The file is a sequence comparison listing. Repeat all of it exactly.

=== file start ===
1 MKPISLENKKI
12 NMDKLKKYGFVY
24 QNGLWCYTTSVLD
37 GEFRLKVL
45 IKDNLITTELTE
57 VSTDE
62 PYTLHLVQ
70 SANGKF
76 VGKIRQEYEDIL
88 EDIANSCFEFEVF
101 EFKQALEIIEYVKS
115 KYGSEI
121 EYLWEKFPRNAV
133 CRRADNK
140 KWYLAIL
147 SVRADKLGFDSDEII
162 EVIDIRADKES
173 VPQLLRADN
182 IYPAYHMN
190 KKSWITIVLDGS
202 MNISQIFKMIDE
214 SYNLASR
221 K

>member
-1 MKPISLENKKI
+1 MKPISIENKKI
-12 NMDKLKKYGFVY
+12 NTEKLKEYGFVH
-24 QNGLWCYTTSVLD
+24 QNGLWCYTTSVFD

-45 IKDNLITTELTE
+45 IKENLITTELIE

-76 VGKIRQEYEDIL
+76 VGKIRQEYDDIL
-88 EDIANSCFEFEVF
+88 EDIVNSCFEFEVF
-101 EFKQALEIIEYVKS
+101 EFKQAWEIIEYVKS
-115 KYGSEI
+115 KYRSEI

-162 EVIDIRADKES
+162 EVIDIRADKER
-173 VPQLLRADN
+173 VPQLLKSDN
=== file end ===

1 MKPISLENKKI
12 NMDKLKKYGFVY
24 QNGLWCYTTSVLD
37 GEFRLKVL
45 IKDNLITTELTE
57 VSTDE
62 PYTLHLVQ
70 SANGKF
76 VGKIRQEYEDIL
88 EDIANSCFEFEVF
101 EFKQALEIIEYVKS
115 KYGSEI
121 EYLWEKFPRNAV
133 CRRADNK
140 KWYLAIL
147 SVRADKLGFDSDEII
162 EVIDIRADKES
173 VPQLLRADN
182 IYPAYHMN
190 KKSWITIVLDGS
202 MNISQIFKMIDE
214 SYNLASR
221 K

>member
-1 MKPISLENKKI
+1 MKPISIENKKI
-12 NMDKLKKYGFVY
+12 NTEKLKEYGFVH
-24 QNGLWCYTTSVLD
+24 QNGLWCYTTSVFD

-45 IKDNLITTELTE
+45 IKENLITTELIE

-76 VGKIRQEYEDIL
+76 VGKIRQEYDDIL
-88 EDIANSCFEFEVF
+88 EDIVNSCFEFEVF
-101 EFKQALEIIEYVKS
+101 EFKQAWEIIEYVKS
-115 KYGSEI
+115 KYRSEI

-162 EVIDIRADKES
+162 EVIDIRADKER
-173 VPQLLRADN
+173 VPQLLKSDN